Feb 28, 2017 02:39 PM EST
Delta Airline announced its plans to buy 32% of Aeromexico, which is the country's oldest and biggest airline. The upcoming purchase called on Feb.13 will bring Delta's total stake to 49% of Aeromexico's shares.
Following the announcement, Aeromexico's stock soars up to 16% while Delta's stock appeared at 2% in the afternoon of that day. The deal is still under regulatory approval in Mexico and the United States. Last December, Delta and Aeromexico launched its historic partnership to provide customers with substantial benefits in both nations as well as increase the services and jobs for both airlines.
Delta mentioned that it's not only investing in an airline but in a country's economy. "This new investment demonstrates Delta's confidence in Mexico's future and deepens our relationship with Aeromexico," Delta President Ed Bastian said in a statement. But with Trump's policy plans in effect, it cannot be denied that Mexico's future seems bleak.
The president considered a 20% tax on Mexican imports, a tax on Mexican remittances and further wants Mexico to pay for the border wall. Also, Mexico's peso hits an all-time low amid Trump's threats. On top of that, the government raised gas prices that caused a domino effect of higher prices for food and public transportation.
Although Delta and Aeromexico could face a tougher ride ahead, the partnership would still make sense in the long run. Mexico is the second largest country in Latin America with a countless number of tourists spots. In effect, this could help boost the weak peso by encouraging more U.S. travelers to head south and take advantage of a good exchange rate.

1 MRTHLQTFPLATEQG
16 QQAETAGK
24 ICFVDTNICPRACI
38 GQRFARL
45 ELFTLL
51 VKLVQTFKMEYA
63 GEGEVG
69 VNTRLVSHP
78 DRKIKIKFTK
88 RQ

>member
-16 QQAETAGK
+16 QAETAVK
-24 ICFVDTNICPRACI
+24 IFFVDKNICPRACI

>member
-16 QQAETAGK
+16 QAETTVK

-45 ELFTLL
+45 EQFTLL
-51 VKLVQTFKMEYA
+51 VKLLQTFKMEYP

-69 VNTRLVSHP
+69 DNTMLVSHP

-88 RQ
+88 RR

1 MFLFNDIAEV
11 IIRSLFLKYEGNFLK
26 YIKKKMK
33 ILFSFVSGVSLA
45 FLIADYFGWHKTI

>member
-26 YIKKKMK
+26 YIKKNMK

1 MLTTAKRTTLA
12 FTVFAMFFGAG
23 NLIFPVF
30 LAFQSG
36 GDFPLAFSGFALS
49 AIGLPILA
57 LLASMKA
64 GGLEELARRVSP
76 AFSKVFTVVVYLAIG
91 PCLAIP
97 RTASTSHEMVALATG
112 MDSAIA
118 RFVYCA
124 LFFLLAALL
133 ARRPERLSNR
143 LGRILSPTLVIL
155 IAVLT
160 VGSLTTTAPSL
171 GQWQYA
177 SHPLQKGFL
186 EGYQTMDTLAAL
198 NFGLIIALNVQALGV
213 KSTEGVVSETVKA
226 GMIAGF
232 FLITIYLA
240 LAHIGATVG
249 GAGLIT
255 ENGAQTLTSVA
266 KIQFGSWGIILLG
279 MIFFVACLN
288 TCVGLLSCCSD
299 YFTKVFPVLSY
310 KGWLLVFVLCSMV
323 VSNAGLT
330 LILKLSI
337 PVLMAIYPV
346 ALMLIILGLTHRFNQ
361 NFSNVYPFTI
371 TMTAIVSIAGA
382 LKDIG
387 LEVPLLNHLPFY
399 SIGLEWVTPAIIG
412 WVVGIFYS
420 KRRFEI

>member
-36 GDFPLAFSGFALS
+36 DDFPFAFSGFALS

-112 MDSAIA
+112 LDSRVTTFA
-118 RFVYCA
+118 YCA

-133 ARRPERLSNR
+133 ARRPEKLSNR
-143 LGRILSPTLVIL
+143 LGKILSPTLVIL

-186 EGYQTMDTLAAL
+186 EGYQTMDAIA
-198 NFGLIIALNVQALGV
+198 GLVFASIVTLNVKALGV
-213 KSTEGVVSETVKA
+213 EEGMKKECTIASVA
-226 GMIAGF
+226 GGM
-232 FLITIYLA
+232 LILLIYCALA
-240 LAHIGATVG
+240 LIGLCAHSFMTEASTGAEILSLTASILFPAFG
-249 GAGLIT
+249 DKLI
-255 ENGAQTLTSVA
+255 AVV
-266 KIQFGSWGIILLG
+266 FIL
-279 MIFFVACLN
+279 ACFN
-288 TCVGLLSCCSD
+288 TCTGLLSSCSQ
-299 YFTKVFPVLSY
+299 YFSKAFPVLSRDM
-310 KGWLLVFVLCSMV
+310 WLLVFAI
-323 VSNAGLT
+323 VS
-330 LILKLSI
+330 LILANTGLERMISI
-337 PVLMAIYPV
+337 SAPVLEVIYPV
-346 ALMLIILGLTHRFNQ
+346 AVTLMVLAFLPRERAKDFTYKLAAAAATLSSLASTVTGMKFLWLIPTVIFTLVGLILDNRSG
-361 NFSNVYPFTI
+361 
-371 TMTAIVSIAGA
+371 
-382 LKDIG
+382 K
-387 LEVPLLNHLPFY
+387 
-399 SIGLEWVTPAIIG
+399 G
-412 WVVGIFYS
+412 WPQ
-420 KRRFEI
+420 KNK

The partnership will also help Delta keep up with its U.S. airline competitors. For the past years, JetBlue, Spirit Airlines and Southwest have increased its number of flights and destinations in Latin America. Delta, on the other hand, has a remarked 1,300 weekly flights to Latin America and the Caribbean, flying 49 destinations.
Currently, a driver of a UK-registered car is allowed to drive anywhere in the EU, the EEA (European Economic Area), Switzerland and Serbia, and not have to carry a green card that proves you have insurance cover.
President Trump on Friday announced the first concrete deal with China to come out of nearly three months of trade talks - a deal to prevent currency manipulation.
Europe's largest economy offered mixed signals on Friday that suggest it's down but not out.
New research finds that despite regulations, CEOs control information release and may do so for their own financial gain
Normally, it's good to believe in yourself. But research from Indiana University's Kelley School of Business indicates that it can be bad advice for amateurs investing online in unregulated, sometimes risky, equity crowdfunded ventures.
Nearly half of new moms and a quarter of new dads leave their full-time STEM jobs after they have their first child, according to a new study.
Visa Inc and Mastercard Inc, the two biggest U.S. card networks, are preparing to raise certain fees levied on U.S. merchants for processing transactions from this April, the Wall Street Journal reported on Friday, citing people familiar with the matter.
People who travel for business two weeks or more a month report more symptoms of anxiety and depression and are more likely to smoke, be sedentary and report trouble sleeping than those who travel one to six nights a month, according to a latest study conducted by researchers at Columbia University's Mailman School of Public Health and City University of New York.
President Trump said Friday he is declaring a national emergency on the southern border, tapping into executive powers in a bid to divert billions toward construction of a wall even as he plans to sign a funding package that includes just $1.4 billion for border security.